Health Care

Can a Supplement That Mimics the Keto Diet Reduce Seizures?

A dietary supplement that mimics the effects of the high-fat, low-carbohydrate ketogenic diet is well-tolerated and appears to reduce seizures in children and adults with treatment-resistant epilepsy, early research suggests. However, at least one expert has concerns.

In an open-label feasibility study, researchers assessed a liquid supplement known as K.Vita (Vitaflo International Ltd), which contains both decanoic acid and octanoic acid.

Although the study was small, the findings are promising, co-investigator Matthew Walker, MD, PhD, University College London (UCL) Institute of Neurology, Department of Clinical and Experimental Epilepsy, United Kingdom, told Medscape Medical News.

“The dietary supplement was reasonably well-tolerated and while we weren’t specifically looking for efficacy here, we did see some patients had quite dramatic results in terms of reduced seizures,” Walker said.

Unlike the ketogenic diet, this dietary supplement is “very easy” to follow, involves only minor dietary modifications, and doesn’t require the intervention of a dietitian, he added.

The findings were published online July 23 in Brain Communications.

Key Ingredients

In the ketogenic diet, the body uses body fat as its primary fuel source. The switch from carbohydrates to fat for body fuel results in build-up ketones.

Previous research shows the ketogenic diet is effective in reducing seizures in some patients with epilepsy. However, many patients find it difficult to tolerate, especially for extended periods. Walker also noted that ketones may have other long-term side effects, including osteoporosis.

He added that his team was keen to learn what elements of the ketogenic diet affect seizures.

“Interestingly, we found that one of the fats used in the ketogenic diet, decanoic acid, has quite marked anti-seizure effects,” Walker said.

Previous research has shown that decanoic acid, a medium chain triglyceride (MCT)-derived fatty acid, can cross the blood–brain barrier and decrease excitatory neurotransmission and network excitability in vitro.

Walker noted that ketones are necessary in order to reduce seizures.

“Rather than have a very high-fat, low-carbohydrate diet that causes ketones, we thought ‘why don’t we use a diet in which we just use mainly this fat, this decanoic acid, and avoid ketosis’,” he said.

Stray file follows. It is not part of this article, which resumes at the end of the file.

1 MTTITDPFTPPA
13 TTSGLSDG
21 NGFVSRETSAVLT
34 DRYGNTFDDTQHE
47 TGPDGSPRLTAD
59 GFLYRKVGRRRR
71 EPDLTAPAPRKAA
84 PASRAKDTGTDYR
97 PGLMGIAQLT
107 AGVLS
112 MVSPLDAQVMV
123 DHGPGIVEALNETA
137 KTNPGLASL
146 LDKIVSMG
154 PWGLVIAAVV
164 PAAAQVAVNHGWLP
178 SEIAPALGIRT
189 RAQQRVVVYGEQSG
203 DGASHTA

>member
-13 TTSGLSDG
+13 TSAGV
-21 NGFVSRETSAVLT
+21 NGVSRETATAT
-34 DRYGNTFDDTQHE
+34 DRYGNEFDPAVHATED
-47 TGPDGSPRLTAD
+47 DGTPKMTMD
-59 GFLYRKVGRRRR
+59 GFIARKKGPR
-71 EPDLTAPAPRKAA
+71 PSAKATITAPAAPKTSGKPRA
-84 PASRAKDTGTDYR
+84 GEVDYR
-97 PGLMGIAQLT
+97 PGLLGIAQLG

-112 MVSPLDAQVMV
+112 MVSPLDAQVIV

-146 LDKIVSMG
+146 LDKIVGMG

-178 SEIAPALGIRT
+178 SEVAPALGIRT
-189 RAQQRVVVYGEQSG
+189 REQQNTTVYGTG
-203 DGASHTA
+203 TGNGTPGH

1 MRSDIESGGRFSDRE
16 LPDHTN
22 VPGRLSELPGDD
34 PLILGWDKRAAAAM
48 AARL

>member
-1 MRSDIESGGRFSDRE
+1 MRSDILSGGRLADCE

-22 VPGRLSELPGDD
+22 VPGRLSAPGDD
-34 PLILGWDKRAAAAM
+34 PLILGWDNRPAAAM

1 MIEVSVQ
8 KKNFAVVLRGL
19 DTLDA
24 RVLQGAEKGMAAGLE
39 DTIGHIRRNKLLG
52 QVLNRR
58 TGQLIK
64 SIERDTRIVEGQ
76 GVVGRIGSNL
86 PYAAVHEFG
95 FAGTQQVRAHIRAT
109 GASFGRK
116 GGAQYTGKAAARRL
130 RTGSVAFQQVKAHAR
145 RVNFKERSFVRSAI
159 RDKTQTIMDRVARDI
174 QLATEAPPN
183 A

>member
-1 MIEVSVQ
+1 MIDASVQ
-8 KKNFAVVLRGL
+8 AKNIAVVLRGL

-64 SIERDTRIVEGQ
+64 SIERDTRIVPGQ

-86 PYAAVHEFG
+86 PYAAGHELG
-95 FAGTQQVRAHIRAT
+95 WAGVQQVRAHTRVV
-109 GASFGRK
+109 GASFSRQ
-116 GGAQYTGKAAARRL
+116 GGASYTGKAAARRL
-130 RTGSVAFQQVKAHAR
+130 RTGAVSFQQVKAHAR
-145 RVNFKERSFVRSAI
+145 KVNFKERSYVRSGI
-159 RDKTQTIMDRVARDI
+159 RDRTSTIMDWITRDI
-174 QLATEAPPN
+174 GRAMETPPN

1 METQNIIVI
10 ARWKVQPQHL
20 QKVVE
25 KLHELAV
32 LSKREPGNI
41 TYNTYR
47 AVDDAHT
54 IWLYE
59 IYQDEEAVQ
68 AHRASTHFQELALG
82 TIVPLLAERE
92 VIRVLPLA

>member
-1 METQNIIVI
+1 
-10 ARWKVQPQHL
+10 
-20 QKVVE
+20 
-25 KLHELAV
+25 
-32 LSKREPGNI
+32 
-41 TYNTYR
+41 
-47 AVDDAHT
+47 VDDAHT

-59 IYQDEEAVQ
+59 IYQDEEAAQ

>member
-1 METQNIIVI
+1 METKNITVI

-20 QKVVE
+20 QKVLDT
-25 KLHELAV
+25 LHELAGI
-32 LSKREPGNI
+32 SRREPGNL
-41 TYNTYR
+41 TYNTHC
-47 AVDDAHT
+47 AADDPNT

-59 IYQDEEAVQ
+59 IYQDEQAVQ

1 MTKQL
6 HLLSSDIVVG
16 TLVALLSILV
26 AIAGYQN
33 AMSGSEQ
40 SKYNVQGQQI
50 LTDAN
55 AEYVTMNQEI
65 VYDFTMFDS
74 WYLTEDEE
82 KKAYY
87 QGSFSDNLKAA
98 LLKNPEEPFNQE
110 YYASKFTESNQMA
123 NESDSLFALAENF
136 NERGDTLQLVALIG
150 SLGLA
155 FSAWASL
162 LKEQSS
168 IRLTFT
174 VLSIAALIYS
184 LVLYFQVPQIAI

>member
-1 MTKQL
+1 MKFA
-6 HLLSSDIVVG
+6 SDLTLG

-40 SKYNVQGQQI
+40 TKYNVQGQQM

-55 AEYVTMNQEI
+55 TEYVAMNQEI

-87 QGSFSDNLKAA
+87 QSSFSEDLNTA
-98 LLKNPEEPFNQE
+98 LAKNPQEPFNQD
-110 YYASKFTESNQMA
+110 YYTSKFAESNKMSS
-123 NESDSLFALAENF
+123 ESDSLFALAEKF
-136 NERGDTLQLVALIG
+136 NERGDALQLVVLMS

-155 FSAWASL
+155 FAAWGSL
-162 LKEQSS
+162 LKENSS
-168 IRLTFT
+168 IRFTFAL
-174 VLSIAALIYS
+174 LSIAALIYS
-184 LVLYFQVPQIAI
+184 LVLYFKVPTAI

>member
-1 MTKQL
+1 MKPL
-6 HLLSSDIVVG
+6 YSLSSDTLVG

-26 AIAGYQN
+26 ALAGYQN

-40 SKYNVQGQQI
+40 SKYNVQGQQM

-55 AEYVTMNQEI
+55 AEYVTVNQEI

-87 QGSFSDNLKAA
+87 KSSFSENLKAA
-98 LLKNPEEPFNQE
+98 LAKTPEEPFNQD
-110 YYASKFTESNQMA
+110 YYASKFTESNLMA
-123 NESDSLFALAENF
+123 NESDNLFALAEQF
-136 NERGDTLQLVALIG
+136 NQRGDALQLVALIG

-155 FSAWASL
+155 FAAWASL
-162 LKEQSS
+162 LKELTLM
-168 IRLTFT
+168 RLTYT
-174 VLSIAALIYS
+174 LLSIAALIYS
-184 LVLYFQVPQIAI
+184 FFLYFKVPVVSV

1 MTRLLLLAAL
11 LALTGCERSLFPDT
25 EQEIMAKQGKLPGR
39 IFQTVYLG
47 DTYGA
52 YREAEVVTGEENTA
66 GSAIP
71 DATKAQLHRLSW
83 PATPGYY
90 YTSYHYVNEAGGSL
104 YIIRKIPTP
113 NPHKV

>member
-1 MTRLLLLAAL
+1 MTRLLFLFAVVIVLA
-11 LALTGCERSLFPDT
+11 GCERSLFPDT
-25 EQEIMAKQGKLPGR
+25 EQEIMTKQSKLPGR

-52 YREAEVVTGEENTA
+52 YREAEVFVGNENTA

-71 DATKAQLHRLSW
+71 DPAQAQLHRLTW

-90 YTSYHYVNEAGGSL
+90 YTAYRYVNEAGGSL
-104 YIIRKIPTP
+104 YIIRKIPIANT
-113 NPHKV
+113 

The researchers then went to work developing the K.Vita dietary supplement, which mainly contains decanoic acid but also another fat, octanoic acid.

Assessing Feasibility

The feasibility study included 61 patients (59% female) who began taking the supplement. Of these, 35 were children (aged 3 to 18 years) and 26 were adults. The children had Dravet syndrome or another genetically driven form of epilepsy, while most of the adults had a focal epilepsy.

All participants had failed multiple antiseizure medications — a median of three for children and 10 for adults who completed the trial. Of the 61 original participants, 20 (19 children and 1 adult) had tried the ketogenic diet but had stopped it for various reasons, including noncompliance and lack of efficacy.

The liquid supplement was introduced gradually. The amount administered was based on weight in the children and was a standard amount in adults, with the target being 240 mL.

Participants consumed the supplement in equal servings taken at regular intervals as part of a meal or snack. They could take it alone or mix it with yogurt or another food.

Patients with feeding tubes took the supplement immediately before or after or mixed into an enteral feed, with a water flush afterwards.

Researchers provided patients and caregivers with guidance on excluding highly refined sugary foods and beverages. Starchy foods such as bread, pasta, rice, and potatoes were not restricted.

The study consisted of three visits: baseline, 5 weeks, and 12 weeks, in addition to regular phone and email contact. Participants were also asked to keep a seizure diary.